Security Overview (Devices)
Devices restrict the installation and execution of applications and access to system resources, based on security policy settings and security roles. In order for applications to run correctly on certain devices, they must be signed with the proper certificate, and that certificate must be present in the device's certificate store.
What Files Should Be Signed?
Best practice requires that EXE, DLL, CAB, and MUI (Multilingual User Interface) files be signed. In managed projects, assembly files should also be signed.
There are also several security models that a device can be set to run in. The different security models can restrict access to applications that do not have the proper authorization. For more information on device security models, see Windows Mobile-Based Smartphone Developer's Guide and .
Signing After Post-Build Binary Changes
If you run a post-build step that alters a binary, you need to re-sign the binary; that is, you must disable Authenticode Signing in the project properties, and sign instead as a post-build step. This action is necessary because anything that alters the binary after it is signed invalidates the signature. Thus, the binary must be re-signed.
Provisioning a device refers to adding digital certificates to the certificate stores of the device. When an attempt is made to install or run an application on the device, the operating system of the device checks to see whether the certificate with which the application is signed is in a certificate store on the device. For more information on certificate stores, see A Practical Guide to the Smartphone Application Security and Code Signing Model for Developers.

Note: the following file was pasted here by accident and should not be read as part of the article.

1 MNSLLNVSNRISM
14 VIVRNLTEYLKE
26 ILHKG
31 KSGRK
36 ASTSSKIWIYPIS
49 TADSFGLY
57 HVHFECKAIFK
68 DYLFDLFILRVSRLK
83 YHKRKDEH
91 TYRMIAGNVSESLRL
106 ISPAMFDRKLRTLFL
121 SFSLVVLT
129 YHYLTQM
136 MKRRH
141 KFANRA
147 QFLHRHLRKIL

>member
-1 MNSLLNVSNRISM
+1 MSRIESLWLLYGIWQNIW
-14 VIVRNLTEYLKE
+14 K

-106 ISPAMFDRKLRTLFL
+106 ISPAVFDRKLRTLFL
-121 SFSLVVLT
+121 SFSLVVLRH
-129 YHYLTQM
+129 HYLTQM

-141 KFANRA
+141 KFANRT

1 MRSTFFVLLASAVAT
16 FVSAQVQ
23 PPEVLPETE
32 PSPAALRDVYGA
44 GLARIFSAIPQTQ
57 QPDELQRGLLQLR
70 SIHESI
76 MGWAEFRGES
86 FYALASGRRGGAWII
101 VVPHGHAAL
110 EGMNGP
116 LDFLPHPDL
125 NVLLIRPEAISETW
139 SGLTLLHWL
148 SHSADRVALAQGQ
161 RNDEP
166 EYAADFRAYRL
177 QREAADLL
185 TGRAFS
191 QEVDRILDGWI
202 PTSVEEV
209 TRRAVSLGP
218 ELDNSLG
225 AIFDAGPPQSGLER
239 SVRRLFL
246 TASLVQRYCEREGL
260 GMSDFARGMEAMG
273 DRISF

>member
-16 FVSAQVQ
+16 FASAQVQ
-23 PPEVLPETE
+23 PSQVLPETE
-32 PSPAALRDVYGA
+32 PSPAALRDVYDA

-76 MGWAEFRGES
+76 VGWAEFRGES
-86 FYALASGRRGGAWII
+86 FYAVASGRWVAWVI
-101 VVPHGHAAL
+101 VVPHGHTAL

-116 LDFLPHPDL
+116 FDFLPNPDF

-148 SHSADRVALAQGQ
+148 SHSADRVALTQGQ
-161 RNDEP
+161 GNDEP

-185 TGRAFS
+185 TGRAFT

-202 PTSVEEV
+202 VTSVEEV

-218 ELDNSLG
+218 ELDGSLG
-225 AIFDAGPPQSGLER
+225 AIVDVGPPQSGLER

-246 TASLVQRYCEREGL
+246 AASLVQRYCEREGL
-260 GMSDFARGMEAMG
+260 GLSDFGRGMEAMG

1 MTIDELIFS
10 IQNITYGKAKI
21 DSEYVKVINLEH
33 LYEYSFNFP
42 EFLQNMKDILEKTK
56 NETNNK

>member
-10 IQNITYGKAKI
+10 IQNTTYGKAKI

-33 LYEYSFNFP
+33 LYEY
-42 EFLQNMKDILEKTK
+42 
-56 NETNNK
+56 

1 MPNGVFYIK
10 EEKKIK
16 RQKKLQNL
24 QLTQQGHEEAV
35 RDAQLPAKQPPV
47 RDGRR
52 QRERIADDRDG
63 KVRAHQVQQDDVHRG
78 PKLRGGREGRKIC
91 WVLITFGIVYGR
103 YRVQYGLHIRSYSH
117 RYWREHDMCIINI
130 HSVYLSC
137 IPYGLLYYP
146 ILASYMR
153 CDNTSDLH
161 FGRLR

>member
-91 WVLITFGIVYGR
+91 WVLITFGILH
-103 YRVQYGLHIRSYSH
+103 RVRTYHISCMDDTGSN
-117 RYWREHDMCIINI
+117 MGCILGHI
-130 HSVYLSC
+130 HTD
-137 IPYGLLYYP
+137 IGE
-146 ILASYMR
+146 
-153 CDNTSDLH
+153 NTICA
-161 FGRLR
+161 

Smartphones are pre-provisioned by mobile operators.
Windows Mobile 5.0-based Pocket PCs are pre-provisioned by OEMs; earlier Pocket PCs typically were not.
Images for the Device Emulator in Visual Studio are pre-provisioned.
For more information on provisioning, see the Smartphone or Pocket PC SDK documentation.
To aid in developing applications for a variety of security models, Visual Studio 2005 includes the following certificate files, located by default at \Program Files\Microsoft Visual Studio 8\SmartDevices\SDK\SDKTools\TestCertificates:
These .pfx files contain both the certificate and the corresponding private key. (Signing fails if you try to sign an application with a certificate that does not have a corresponding private key.) They have no password.
Import these .pfx files to your Personal Certificate Store on the desktop computer. If you try to import them into another store (such as the Trusted Root Certification Authorities store), Visual Studio displays a detailed Security Warning. For more information, see.